When I look at the photos I am sucked by a nostalgic view of a time very different from the life of the university today. A few years later, these schools would be full of jeans and chops. Pick a time post protests against Vietnam, the assassinations of public figures, and cultural changes that challenged all the values of the society until then.

Characteristics of Ivy Style

This style does not come chewed from a store. It was gradually formed by the youth culture. Students were selecting the clothes among the options provided by shops such as Brooks Brothers and J Press, approved by the parents.

The result was a mix of creative and unusual of the right ingredients (it could not be any brand). These ingredients do not vary much and followed some rules, but the way to use these parts was in constant change.


The casual environment of universities and the need for comfort, utility took the young people from the 30’s to prefer fabrics that are more resistant, and casual. Instead of suits of wool cold they preferred the shirts oxford, sweaters shetland wool, jackets of tweed pants and flannel.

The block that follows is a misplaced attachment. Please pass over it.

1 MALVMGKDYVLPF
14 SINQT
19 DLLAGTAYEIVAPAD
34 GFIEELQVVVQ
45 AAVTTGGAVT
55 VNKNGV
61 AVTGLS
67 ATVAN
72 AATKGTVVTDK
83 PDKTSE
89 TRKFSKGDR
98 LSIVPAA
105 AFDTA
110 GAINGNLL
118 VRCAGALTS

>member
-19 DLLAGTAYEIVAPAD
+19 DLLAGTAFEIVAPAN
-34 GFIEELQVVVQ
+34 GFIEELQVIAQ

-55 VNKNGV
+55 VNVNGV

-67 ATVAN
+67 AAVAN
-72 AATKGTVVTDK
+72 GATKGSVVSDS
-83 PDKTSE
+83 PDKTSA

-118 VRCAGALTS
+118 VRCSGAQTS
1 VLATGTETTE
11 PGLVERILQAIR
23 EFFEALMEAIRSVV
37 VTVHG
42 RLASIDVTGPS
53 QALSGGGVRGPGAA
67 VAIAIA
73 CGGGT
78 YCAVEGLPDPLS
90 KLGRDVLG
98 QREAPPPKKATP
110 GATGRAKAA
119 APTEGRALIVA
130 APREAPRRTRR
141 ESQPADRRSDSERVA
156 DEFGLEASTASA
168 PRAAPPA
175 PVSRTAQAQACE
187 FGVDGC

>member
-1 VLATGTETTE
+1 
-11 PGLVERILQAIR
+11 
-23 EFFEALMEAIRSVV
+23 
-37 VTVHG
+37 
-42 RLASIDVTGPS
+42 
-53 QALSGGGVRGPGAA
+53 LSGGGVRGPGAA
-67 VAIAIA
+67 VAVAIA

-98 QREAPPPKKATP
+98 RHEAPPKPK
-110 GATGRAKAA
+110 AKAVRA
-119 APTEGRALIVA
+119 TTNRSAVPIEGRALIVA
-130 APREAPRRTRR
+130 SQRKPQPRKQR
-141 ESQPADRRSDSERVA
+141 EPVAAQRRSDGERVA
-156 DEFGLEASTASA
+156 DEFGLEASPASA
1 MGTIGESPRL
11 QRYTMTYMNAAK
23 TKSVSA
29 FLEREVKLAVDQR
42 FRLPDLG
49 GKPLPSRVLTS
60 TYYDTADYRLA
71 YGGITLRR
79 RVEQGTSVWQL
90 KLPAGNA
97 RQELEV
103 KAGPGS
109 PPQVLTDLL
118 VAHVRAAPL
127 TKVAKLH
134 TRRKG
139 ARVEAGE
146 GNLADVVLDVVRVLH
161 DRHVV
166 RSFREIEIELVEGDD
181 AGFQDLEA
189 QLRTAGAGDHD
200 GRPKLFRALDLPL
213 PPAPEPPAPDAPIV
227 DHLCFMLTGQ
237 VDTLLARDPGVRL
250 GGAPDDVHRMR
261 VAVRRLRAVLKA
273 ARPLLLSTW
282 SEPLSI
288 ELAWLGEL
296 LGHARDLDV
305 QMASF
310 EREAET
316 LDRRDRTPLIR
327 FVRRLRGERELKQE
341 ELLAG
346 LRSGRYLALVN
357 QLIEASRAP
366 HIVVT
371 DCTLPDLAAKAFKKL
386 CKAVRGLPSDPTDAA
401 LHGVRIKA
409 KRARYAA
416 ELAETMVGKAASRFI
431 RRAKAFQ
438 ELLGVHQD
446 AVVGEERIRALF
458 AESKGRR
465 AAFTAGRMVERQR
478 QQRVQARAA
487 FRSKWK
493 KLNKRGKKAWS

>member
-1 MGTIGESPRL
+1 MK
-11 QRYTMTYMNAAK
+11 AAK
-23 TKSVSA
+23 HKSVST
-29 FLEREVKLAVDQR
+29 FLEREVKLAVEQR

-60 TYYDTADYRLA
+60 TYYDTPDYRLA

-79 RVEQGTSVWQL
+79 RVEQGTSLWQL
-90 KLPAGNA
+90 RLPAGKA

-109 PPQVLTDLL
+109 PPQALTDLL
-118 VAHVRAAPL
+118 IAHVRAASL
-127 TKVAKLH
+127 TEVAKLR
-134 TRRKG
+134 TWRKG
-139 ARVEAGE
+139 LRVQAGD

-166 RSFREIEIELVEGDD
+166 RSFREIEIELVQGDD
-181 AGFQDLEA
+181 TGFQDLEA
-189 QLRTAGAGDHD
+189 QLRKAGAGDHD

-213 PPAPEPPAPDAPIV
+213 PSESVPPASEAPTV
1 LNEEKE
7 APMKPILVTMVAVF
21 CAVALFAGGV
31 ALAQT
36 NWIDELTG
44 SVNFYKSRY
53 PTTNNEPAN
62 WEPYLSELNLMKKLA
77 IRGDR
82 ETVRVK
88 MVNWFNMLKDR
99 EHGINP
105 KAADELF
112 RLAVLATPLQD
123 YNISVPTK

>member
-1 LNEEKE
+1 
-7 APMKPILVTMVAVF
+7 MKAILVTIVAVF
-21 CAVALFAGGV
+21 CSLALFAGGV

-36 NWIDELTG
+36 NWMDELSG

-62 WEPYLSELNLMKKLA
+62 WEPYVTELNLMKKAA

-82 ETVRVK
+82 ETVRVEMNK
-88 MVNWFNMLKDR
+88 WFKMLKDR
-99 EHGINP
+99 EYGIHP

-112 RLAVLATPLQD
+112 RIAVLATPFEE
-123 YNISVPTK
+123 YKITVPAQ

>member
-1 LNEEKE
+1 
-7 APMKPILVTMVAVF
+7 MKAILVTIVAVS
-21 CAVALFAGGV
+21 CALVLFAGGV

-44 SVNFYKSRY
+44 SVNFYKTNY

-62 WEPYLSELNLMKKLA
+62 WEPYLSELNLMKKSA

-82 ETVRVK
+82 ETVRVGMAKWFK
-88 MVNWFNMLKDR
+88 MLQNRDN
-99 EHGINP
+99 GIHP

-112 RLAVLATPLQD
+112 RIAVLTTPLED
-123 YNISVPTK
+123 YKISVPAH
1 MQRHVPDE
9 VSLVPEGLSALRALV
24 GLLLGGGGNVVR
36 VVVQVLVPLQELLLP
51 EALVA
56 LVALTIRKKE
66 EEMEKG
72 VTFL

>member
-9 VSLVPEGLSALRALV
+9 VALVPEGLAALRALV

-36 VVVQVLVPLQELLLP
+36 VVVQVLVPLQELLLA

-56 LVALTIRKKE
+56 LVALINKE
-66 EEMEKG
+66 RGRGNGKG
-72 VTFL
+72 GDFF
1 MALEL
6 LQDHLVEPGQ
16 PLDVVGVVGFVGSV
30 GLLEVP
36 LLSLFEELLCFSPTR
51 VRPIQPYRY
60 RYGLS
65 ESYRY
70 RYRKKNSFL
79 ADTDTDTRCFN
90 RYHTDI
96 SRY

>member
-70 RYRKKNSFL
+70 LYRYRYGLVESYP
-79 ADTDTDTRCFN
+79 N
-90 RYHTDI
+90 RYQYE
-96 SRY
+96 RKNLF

All of these clothes were considered to be as well casual in the time. At the time, the costumes were clearly separated between the city and the countryside. Black shoe is for the city and the shoe brown for the field, for example. The universities wooded brought elements of the field into the city, influencing the menswear to follow a direction even more casual.

The students photographed were on top of the wall: on the one hand, bothered to keep alive the traditions, and by the other, began to break them. Although if you dress in a way that today we consider to be extremely formal, the young people photographed were much more casual than its predecessors, that do not would risk leaving without a tie.

The influence of Sport

Looking at the clothes in the pictures we can notice the influence of one interesting detail from the american universities: the sport goes hand in hand with education.

If you do not play or train some thing, you probably have pride of the times of his university and makes the role of a supporter frequent.

Part of the philosophy of the colleges and also of this traditional families of the time was to cultivate the mind and the body, always with the hard working protestant. This is reflected in the way of dressing of the students. They mixed parts of the practice of sport. Wore jackets varsity, blazers regatta, running shoes, and sweatshirt.